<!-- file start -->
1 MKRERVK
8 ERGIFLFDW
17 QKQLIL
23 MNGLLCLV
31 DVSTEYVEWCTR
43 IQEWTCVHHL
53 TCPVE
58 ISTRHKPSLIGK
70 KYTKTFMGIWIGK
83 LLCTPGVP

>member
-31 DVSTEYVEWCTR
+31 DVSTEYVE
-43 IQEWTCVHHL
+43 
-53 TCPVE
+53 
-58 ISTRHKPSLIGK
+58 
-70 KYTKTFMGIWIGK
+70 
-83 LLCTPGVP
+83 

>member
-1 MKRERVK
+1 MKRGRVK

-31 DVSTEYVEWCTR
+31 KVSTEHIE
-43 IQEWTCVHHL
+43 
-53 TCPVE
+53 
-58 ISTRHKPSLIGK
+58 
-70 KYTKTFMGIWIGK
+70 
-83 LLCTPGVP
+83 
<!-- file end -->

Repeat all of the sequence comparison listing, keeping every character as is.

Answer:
1 MKRERVK
8 ERGIFLFDW
17 QKQLIL
23 MNGLLCLV
31 DVSTEYVEWCTR
43 IQEWTCVHHL
53 TCPVE
58 ISTRHKPSLIGK
70 KYTKTFMGIWIGK
83 LLCTPGVP

>member
-31 DVSTEYVEWCTR
+31 DVSTEYVE
-43 IQEWTCVHHL
+43 
-53 TCPVE
+53 
-58 ISTRHKPSLIGK
+58 
-70 KYTKTFMGIWIGK
+70 
-83 LLCTPGVP
+83 

>member
-1 MKRERVK
+1 MKRGRVK

-31 DVSTEYVEWCTR
+31 KVSTEHIE
-43 IQEWTCVHHL
+43 
-53 TCPVE
+53 
-58 ISTRHKPSLIGK
+58 
-70 KYTKTFMGIWIGK
+70 
-83 LLCTPGVP
+83 